Mr. Ross: I have to tell you, I thought his line was very funny: “I want to make David Hasselhoff cry.” But when he said he was going to sing that Seal song, I figured, “This guy’s history.”
Mr. Warwick: Yeah … so did I. We’ve used that song in a couple previous years in Hollywood because we know that if you can get your mouth around that song, and your brain around it, because the actual inclination of the song, the notation, is incredibly difficult to hear. And the truth of the matter is I don’t think I’ve ever heard anybody do it as well as Seal.
Mr. Ross: I agree. It’s one of those songs, as you say: it separates the women from the girls and the men from the boys. I think there’s no doubt about it. At least Chris is going to be fun, and he can sing. So we’ll see what happens. Then we came to the second day. Paula was back in Hollywood, and it came to the two women, the mother and the daughter, with the longest hair I’ve ever seen in my life, Ken.
Mr. Warwick: Strange, wasn’t it?
Mr. Ross: Yeah. And unfortunately Victoria didn’t really sing. Then came, I think Lakia was her name, and she was really bad. Then came Nicole, who was 17, very young, who sang the Bonnie Raitt song, and the judges were nice. They said come back and maybe she will develop something later. Seventeen is very young.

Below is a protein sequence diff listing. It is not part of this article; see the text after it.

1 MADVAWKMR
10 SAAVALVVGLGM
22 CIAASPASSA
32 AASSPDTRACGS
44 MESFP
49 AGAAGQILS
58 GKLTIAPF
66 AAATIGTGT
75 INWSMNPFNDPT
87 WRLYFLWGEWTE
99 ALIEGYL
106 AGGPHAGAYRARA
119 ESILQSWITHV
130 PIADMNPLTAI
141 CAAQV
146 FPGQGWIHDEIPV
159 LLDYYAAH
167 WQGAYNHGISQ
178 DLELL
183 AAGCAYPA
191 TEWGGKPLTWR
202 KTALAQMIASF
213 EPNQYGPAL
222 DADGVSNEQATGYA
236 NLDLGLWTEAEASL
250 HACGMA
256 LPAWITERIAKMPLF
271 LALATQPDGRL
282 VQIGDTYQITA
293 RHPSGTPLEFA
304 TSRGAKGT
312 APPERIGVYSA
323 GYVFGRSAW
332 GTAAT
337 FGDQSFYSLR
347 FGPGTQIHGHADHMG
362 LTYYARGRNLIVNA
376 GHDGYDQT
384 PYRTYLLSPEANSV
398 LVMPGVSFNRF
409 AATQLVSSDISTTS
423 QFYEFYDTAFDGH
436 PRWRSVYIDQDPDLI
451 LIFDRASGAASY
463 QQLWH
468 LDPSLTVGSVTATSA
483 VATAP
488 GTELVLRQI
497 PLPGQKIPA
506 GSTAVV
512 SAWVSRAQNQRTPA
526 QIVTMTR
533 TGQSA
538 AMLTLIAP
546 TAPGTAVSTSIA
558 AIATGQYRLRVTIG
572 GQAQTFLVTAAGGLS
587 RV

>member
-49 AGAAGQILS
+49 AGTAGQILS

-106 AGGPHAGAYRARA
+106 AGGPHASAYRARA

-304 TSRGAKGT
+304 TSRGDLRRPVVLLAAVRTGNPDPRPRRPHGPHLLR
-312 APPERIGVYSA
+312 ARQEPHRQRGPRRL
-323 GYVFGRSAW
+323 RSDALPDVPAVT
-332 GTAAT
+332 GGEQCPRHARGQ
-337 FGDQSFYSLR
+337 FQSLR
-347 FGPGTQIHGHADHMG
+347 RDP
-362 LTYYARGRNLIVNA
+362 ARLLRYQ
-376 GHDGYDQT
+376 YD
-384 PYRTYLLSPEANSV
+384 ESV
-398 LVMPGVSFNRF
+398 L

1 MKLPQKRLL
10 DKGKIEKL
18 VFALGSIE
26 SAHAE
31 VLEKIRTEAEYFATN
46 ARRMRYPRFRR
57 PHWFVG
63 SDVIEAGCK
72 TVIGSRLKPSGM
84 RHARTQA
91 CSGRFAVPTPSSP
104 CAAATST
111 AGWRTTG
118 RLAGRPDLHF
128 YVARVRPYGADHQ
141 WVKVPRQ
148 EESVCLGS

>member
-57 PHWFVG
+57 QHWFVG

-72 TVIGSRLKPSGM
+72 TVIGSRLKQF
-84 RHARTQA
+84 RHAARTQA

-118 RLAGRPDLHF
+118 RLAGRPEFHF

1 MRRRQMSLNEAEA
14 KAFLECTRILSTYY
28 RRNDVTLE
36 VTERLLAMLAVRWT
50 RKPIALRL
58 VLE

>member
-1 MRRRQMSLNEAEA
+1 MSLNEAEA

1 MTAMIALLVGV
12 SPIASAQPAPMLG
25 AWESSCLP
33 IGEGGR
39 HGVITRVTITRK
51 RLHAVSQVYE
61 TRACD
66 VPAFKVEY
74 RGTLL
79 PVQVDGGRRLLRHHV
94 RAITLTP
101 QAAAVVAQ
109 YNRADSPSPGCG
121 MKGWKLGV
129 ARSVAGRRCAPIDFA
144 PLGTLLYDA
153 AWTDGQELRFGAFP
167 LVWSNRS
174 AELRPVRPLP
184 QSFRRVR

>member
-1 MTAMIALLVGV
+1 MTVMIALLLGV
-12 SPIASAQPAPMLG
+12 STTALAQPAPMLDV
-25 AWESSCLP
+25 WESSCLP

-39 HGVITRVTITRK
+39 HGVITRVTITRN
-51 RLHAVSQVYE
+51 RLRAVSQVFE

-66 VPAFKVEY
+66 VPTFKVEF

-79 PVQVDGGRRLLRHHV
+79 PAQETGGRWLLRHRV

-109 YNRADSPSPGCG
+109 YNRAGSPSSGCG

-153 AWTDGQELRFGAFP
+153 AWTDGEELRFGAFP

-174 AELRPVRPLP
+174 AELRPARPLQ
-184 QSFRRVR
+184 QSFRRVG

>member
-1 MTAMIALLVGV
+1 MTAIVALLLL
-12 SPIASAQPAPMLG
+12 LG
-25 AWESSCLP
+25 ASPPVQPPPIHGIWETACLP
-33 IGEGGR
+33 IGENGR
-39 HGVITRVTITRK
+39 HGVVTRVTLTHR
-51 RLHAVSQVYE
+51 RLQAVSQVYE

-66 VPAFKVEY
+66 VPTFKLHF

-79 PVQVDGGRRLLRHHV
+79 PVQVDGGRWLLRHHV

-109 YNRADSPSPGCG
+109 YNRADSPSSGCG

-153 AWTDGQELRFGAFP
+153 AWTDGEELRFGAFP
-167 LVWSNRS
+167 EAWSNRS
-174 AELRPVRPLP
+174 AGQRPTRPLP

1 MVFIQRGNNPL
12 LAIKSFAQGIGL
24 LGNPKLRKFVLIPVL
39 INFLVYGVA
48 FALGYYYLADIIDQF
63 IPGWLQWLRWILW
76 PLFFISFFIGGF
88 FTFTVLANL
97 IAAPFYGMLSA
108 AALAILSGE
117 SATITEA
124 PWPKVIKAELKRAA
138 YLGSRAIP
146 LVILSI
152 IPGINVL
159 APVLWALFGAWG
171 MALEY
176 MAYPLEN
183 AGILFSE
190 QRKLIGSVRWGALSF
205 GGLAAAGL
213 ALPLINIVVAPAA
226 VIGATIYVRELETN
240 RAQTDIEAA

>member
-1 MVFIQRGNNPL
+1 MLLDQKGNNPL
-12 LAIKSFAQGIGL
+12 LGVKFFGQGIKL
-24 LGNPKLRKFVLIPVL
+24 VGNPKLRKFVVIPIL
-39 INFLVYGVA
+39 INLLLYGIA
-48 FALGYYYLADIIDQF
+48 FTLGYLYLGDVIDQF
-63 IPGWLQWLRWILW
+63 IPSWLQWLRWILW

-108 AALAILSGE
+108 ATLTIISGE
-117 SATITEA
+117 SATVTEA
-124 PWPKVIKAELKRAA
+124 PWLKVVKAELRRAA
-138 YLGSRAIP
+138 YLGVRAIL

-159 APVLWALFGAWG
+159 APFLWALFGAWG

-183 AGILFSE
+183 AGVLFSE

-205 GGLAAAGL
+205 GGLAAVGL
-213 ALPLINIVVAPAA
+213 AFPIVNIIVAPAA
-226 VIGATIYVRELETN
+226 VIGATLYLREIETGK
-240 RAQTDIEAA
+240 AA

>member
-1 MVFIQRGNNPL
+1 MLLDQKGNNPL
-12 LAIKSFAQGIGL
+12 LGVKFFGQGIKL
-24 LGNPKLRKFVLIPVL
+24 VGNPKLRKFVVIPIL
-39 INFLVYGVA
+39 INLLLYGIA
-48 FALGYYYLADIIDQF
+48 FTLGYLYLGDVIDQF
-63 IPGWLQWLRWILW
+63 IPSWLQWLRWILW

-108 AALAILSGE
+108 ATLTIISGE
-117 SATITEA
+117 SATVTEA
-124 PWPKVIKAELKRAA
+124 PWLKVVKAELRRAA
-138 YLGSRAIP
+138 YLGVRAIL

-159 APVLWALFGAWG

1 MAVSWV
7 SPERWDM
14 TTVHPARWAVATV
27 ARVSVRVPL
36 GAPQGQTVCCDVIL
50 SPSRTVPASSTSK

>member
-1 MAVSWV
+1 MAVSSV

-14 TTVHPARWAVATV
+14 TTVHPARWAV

Mr. Warwick: I hope so. She was very young, but she wasn’t that bad at all.
Mr. Ross: No, no. Not at all. Then of course we ended up with Brandy, which, Simon said was absolutely rotten; and the thing where she said it could be the floor and let me sing on the carpet, your heart sort of goes out to her because she really believed that that was going to make a difference.
Mr. Warwick: Tell me, Chuck. What can I say? Don’t ask me to make logic of it.
Mr. Ross: [Laughs] Before we get on to Los Angeles, let me ask you a quick question. Has there ever been someone who’s ended up – because obviously for clearance reasons, we’ve talked to Nigel about this, and because the show can only be as long as it is – you cannot show every single person that auditions. Have we ever had an Idol … who actually we didn’t see the audition?